A mixture of Bacto™ Tryptic Soy Broth (30 g, Becton Dickinson, Sparks, Md.), Guar Bean Gum (3.3 g, Rhodia, Kreuzlinger, Switzerland), and water (300 ml) was coated at a thickness of 0.25 mm wet (dry coating weight of 20 g/m2) onto 0.19-mm polyester film (Dupont, Wilmington, Del.) and the resulting coated film heated at 100° C. to evaporate the water. The non-coated side of the polyester film was laminated by hand to a sheet of polyacrylate pressure sensitive adhesive (PSA) (3M Grade 467, 3M Company, St. Paul, Minn.) that in turn was laminated by hand to 0.51-mm polystyrene foam (Owens Ill., Bardstown, Ky.), that in turn was laminated by hand to another sheet of the polyacrylate PSA. From the resulting laminate (coated-film/PSA/foam/PSA) was die-cut a cylinder (5.1-cm diameter, 0.79-mm height) that was then adhered (PSA side down) to a rectangular sheet (7.6-cm×10.2-cm) of 0.19-mm polyester film. The top film (7.6-cm×10.2-cm) of a Petrifilm™ Aerobic Count Plate (3M Company, St. Paul, Minn. was adhered to an edge of the polyester sheet with the aid of double-stick tape. (This top film was adhesive-coated polypropylene film with the adhesive containing 2,3,5-triphenyl tetrazolium chloride (TTC) indicator and the adhesive dusted with guar gum.)

The assay device was evaluated as follows. The top film was lifted and a 1.0-ml sample of sterile standard method buffer was pipetted onto the center of the nutrient-coated circular film surface. The top film was then closed on top of the sample and, with no external pressure, the liquid sample flowed to the edge of the film circle and stopped. None of the sample flowed beyond the edge of the circle.

Example 2 Assay Device with Elevated Sample-Receiving Surface

An assay device having an elevated film surface for receiving and spreading of a liquid sample was constructed as described in Example 1, except that the polystyrene foam layer was not used. Therefore, the resulting device had a cylinder with a height of about 0.20 mm in contrast to the Example 1 cylinder that had a height of about 0.79 mm. The Example 2 device was then inoculated with a 1.0-ml liquid sample of buffer solution as described in Example 1. The top film was then closed on top of the sample and, with no external pressure, the liquid sample flowed to the edge of the film circle. At one portion of the film circle the liquid flowed beyond the edge to form a small “nodule”, i.e., a portion of liquid sample outside the circumference of the film circle.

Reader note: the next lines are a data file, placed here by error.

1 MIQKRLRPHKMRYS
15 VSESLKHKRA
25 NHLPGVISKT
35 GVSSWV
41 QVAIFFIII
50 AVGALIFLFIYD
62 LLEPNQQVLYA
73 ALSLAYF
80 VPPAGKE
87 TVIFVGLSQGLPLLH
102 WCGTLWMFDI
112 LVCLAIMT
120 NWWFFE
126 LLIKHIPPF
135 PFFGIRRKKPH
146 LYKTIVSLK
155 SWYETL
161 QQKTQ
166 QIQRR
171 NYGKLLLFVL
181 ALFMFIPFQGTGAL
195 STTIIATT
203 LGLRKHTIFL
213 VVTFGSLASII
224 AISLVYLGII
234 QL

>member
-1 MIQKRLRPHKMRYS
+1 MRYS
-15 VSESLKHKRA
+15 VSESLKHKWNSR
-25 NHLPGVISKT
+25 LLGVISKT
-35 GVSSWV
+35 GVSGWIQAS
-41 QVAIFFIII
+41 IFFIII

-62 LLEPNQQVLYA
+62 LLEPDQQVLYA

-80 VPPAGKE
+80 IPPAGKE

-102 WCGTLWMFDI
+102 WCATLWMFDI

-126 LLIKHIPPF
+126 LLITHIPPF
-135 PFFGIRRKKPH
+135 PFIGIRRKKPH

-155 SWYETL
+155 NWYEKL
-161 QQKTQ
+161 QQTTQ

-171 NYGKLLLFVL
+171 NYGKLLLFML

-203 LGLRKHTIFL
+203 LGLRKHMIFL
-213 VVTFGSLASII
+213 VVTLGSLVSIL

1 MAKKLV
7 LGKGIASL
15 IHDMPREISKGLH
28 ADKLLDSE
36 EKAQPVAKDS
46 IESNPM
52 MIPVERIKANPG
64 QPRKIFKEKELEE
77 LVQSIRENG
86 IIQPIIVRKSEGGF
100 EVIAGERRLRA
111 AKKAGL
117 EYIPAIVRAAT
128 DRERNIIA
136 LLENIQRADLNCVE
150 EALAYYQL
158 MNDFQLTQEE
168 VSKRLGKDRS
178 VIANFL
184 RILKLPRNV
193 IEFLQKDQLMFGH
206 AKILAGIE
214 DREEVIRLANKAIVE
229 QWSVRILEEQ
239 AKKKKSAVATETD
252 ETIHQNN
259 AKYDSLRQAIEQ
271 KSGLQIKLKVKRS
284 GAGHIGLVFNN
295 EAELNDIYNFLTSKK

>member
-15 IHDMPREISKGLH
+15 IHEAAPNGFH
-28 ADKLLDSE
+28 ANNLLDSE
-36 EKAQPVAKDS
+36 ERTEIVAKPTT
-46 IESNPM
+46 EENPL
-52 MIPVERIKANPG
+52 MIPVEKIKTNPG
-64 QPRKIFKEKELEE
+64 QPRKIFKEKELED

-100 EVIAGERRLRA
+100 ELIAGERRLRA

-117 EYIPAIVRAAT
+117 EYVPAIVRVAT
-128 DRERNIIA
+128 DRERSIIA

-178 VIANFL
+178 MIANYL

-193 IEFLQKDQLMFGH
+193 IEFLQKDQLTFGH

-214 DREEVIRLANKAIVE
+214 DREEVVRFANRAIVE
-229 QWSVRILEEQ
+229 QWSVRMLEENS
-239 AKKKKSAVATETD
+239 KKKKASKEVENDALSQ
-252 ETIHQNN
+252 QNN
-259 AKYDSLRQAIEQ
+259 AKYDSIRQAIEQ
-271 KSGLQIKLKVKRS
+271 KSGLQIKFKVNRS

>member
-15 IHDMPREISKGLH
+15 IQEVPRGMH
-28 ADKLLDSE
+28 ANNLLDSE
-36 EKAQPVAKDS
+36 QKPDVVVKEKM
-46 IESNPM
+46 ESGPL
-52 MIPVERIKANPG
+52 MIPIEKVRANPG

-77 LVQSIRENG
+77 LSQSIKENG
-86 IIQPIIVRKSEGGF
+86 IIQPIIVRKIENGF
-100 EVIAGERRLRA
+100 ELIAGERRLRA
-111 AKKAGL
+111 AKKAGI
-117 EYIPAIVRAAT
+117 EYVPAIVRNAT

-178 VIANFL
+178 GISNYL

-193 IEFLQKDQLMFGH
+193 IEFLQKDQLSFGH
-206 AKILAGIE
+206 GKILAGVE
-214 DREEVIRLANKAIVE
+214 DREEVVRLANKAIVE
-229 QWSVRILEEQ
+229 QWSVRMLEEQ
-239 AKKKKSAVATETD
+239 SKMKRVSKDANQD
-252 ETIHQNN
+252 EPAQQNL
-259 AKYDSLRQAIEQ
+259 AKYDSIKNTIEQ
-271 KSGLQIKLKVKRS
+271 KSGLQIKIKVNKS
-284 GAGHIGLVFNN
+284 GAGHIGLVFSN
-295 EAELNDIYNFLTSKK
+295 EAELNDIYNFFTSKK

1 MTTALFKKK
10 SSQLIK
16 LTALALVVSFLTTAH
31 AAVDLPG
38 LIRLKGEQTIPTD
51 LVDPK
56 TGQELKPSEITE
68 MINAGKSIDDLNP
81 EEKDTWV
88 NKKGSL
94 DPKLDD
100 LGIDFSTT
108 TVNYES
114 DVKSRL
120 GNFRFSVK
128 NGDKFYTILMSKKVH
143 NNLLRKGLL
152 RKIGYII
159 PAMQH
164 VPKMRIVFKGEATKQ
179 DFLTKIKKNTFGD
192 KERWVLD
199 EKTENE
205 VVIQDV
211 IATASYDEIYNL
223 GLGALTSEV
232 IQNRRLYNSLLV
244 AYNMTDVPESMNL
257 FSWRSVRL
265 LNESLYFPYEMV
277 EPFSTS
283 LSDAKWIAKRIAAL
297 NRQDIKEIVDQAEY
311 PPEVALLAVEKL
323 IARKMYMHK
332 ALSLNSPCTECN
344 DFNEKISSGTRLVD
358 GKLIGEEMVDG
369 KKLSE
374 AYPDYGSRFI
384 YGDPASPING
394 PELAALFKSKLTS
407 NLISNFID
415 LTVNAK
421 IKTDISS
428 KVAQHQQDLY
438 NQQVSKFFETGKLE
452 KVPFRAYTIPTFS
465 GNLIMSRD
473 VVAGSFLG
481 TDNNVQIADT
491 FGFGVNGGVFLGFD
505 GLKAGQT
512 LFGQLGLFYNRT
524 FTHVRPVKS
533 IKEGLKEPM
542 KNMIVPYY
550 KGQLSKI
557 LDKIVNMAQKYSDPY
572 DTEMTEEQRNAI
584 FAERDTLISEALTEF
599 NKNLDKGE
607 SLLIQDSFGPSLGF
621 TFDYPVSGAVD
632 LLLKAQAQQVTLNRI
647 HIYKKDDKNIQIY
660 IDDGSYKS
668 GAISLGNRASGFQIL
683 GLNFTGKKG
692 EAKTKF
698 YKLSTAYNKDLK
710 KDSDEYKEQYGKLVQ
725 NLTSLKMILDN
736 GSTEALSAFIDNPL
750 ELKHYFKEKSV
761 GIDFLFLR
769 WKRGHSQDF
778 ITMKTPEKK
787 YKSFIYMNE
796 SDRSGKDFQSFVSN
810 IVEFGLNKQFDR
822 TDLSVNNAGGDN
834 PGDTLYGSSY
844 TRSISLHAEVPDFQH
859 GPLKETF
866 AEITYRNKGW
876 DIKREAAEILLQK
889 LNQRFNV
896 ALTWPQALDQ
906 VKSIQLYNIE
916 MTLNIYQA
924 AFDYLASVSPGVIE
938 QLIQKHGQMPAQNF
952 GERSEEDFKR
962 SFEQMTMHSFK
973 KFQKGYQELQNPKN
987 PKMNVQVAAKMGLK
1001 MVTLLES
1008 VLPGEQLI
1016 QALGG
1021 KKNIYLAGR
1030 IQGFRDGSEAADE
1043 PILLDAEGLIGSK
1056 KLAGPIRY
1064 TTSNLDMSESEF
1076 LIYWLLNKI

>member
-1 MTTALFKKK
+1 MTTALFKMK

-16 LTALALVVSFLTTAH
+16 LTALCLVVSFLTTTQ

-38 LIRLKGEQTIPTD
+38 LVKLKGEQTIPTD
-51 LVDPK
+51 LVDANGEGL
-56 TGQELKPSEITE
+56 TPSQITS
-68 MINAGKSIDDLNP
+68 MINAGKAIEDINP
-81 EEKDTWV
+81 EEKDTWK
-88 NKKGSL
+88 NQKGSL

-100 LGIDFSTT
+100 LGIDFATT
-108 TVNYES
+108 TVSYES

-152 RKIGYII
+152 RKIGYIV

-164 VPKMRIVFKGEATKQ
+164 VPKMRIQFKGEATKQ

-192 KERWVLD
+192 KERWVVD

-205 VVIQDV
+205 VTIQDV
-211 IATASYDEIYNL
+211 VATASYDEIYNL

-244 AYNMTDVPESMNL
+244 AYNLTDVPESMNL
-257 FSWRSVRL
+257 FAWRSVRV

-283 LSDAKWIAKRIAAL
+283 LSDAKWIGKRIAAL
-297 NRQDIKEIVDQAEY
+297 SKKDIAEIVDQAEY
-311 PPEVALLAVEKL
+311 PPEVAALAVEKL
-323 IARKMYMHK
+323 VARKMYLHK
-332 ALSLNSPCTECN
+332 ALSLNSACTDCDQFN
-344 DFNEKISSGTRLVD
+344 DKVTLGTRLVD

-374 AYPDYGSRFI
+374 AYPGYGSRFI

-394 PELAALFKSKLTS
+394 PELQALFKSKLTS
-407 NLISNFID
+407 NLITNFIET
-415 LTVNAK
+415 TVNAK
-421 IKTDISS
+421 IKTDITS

The results of this example suggest that the height of the assay device cylinder is an important parameter in having an elevated sample-receiving surface that will retain a liquid sample without the sample flowing beyond the top edge of the cylinder.

Example 3 Detection and Enumeration of Staphylococcus Aureus

An assay device having an elevated film surface for receiving and spreading of a liquid sample was constructed as described in Example 1. The device was then inoculated as described in Example 1 with a 1.0-ml liquid sample of pure culture E. Coli [ATCC 11229 diluted with Butterfield's Phosphate Buffer (Weber Scientific, Hamilton, N.J.)]. As in Example 1, the liquid sample flowed to the edge of the film circle and stopped. The inoculated assay device was then incubated at 32° C. for 48 hours, after which 66 cfu/ml were counted.

Example 4 Detection and Enumeration of Microorganisms in a Milk Sample

An assay device having an elevated film surface for receiving and spreading of a liquid sample was constructed as described in Example 1. The device was then inoculated as described in Example 1 with a 1.0-ml sample of skim milk. As in Example 1, the liquid sample flowed to the edge of the film circle and stopped. The inoculated assay device was then incubated at 32° C. for 48 hours, after which 44 cfu/ml were counted.

Various modifications and alterations to this invention will become apparent to one skilled in the art without departing from the scope and spirit of the invention. The preceding examples are offered to aid in understanding the features, advantages and other details of the present invention and are presented by way of example only. It should be expressly understood that particular ingredients and amounts used as well as other conditions and details are not to be construed in a manner that would unduly limit the scope of the invention. The scope of the invention is intended to be limited only by the claims as set forth herein as follows.

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US8597914Jan 9, 2013Dec 3, 2013Proterro, Inc.Method of producing a fermentable sugar
US8622215May 6, 2011Jan 7, 2014Neogen CorporationDevice for collection, storage, retrieval and shipping of hair follicles from animals
US8728783Jan 9, 2013May 20, 2014Proterro, Inc.Photobioreactor
US20080300505 *Mar 25, 2008Dec 4, 2008Abraham OommenDevice for collection, storage, retrieval and shipping of hair follicles from animals
US20110151501 *Jul 9, 2008Jun 23, 2011Bolea Phillip AModular system and method for detecting microorganisms
Classifications
U.S. Classification435/305.4, 435/287.8, 435/31, 435/32, 435/287.4, 435/34, 435/288.3, 435/30, 435/287.7
International ClassificationC12N1/00, C12Q1/02, C12M1/00, C12M1/16
Cooperative ClassificationC12M23/26, C12M23/04, C12M25/06, C12M23/22, C12M23/38
European ClassificationC12M1/16
Legal Events
DateCodeEventDescription
Dec 7, 2000ASAssignment
Mar 30, 2004CCCertificate of correction
Apr 16, 2007FPAYFee payment
Year of fee payment: 4
Mar 17, 2011FPAYFee payment
Year of fee payment: 8
Apr 1, 2015FPAYFee payment
Year of fee payment: 12